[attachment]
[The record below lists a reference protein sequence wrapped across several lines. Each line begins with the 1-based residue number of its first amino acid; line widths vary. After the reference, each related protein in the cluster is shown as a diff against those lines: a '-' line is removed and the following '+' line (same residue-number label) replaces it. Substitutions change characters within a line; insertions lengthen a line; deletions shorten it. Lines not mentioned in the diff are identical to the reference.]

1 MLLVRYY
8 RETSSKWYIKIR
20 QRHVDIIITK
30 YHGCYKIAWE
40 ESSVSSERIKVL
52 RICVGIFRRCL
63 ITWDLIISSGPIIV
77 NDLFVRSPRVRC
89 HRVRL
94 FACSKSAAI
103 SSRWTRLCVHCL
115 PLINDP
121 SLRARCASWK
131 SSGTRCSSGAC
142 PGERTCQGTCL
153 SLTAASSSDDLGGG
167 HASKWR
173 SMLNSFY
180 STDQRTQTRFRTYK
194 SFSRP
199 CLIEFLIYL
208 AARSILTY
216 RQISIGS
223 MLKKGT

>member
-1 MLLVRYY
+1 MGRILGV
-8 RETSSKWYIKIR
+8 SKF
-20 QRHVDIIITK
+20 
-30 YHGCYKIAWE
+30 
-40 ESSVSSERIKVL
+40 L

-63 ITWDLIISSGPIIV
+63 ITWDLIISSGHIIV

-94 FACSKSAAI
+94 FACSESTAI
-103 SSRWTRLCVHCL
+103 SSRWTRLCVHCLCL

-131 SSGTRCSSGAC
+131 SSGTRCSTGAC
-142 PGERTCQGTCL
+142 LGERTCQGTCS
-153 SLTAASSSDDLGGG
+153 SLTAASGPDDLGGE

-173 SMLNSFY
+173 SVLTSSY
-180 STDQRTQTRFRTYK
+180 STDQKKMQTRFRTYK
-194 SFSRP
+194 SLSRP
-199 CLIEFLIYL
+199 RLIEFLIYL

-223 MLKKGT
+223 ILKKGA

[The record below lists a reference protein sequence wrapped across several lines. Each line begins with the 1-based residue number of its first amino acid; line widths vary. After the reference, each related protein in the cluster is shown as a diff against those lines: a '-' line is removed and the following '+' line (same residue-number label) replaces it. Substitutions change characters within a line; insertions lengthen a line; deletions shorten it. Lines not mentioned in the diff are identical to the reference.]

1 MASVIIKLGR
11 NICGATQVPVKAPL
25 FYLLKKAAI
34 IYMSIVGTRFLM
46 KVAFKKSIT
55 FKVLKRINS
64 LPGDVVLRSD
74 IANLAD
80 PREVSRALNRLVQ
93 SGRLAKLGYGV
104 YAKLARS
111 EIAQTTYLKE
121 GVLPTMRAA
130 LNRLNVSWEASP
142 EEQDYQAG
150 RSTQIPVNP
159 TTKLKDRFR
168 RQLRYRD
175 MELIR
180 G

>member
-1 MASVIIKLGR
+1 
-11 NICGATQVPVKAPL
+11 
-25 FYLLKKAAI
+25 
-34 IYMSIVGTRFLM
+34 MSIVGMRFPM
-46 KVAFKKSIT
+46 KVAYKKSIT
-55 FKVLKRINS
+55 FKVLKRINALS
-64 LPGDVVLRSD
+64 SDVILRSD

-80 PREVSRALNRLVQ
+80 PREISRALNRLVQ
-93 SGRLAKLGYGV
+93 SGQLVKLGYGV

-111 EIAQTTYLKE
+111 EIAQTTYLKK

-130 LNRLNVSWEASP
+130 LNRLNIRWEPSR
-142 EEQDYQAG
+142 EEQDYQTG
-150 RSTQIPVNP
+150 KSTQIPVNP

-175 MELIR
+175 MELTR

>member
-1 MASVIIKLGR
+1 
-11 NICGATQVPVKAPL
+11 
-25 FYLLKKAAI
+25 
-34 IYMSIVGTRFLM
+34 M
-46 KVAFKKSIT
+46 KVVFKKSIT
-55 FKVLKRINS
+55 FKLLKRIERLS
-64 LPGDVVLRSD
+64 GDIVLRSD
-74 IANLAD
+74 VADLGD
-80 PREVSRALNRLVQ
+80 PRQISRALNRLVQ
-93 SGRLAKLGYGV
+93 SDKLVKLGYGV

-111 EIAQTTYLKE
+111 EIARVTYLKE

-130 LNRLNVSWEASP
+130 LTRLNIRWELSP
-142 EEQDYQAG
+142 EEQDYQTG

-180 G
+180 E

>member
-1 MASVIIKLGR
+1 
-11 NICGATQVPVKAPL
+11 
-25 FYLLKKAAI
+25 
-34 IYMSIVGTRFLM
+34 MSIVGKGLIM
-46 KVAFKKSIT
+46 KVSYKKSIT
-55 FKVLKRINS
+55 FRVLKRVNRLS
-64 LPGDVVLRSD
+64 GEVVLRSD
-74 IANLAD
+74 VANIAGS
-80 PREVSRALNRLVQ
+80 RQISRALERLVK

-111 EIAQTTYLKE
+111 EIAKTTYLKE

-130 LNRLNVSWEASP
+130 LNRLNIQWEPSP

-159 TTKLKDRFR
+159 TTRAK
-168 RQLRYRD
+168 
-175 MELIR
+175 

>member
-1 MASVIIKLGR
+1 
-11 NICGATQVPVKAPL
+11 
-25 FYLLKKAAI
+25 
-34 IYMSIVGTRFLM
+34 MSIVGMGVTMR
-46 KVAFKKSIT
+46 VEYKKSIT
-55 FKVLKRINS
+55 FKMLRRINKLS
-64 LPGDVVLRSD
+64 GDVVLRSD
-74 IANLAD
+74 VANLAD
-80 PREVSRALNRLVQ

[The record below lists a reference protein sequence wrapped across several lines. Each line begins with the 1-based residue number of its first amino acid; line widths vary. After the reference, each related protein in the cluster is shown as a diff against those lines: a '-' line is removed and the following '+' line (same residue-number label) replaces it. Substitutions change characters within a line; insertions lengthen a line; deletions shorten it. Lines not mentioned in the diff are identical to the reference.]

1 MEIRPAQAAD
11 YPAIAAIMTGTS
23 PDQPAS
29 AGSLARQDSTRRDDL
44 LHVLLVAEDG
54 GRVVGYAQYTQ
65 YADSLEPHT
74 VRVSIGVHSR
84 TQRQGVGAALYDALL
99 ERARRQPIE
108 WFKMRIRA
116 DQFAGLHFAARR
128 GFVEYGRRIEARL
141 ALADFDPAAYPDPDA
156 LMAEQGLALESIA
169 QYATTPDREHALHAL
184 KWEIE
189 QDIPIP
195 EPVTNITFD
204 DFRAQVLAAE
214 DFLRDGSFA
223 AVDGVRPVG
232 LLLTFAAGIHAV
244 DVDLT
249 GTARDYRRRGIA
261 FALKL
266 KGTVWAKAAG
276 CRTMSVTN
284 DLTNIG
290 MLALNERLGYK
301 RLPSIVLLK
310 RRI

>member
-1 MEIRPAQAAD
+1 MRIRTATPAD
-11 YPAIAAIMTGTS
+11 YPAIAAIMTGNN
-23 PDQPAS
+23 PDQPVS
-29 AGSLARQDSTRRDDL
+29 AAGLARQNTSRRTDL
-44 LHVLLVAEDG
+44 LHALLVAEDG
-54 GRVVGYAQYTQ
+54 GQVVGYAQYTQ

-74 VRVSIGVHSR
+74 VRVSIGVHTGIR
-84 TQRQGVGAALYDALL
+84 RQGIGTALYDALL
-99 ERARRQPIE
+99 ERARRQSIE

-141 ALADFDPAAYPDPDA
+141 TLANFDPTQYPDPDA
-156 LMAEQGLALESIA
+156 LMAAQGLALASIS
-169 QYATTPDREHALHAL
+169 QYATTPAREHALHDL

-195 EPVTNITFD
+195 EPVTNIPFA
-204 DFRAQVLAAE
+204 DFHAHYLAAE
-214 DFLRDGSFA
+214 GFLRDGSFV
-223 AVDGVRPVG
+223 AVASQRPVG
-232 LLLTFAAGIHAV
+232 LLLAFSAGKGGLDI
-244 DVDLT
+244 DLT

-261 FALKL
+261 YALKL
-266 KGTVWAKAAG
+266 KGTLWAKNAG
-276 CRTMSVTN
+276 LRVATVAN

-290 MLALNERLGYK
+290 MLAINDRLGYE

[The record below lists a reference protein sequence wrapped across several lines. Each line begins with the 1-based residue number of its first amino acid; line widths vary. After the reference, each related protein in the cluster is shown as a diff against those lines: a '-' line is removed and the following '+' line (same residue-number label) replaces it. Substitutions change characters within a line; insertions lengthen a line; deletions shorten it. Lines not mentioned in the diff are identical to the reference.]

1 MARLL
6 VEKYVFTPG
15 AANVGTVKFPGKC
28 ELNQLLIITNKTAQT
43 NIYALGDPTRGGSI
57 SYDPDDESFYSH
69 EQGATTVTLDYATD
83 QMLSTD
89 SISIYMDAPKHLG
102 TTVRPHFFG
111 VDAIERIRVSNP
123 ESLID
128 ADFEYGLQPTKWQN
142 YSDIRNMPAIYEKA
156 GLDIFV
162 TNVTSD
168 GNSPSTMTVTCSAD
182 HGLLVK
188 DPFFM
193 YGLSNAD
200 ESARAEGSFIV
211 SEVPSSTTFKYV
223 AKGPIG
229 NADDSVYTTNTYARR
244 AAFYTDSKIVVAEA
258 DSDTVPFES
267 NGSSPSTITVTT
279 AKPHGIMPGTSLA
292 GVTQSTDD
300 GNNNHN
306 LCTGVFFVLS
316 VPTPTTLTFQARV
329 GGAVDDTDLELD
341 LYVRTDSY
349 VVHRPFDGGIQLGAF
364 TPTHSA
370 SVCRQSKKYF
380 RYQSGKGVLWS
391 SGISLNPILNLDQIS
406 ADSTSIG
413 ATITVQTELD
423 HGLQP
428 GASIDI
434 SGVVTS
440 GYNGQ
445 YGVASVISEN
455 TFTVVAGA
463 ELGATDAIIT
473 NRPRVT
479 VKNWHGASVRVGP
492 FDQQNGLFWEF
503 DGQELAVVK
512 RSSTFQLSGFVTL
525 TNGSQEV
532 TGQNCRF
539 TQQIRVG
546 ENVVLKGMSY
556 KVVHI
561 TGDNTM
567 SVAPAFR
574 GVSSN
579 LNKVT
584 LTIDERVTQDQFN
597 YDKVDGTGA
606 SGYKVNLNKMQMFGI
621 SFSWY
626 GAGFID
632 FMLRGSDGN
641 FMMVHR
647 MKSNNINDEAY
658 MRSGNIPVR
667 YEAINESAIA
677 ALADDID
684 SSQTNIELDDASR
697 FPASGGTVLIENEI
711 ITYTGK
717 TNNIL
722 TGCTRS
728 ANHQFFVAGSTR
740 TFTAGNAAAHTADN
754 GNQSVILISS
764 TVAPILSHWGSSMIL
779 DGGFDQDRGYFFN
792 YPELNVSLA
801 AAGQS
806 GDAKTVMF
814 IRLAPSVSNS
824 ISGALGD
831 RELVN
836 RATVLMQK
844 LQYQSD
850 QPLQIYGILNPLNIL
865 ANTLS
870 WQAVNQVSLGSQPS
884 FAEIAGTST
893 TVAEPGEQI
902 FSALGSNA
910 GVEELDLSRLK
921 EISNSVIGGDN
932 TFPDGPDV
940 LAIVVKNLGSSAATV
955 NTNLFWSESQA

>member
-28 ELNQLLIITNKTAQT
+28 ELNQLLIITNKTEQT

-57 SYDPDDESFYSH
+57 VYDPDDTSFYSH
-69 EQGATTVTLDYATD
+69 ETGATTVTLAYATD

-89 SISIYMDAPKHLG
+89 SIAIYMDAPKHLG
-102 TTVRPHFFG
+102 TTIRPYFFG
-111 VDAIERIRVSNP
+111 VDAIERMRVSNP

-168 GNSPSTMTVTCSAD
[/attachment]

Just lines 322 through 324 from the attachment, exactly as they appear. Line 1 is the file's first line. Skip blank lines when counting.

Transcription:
561 TGDNTM
567 SVAPAFR
574 GVSSN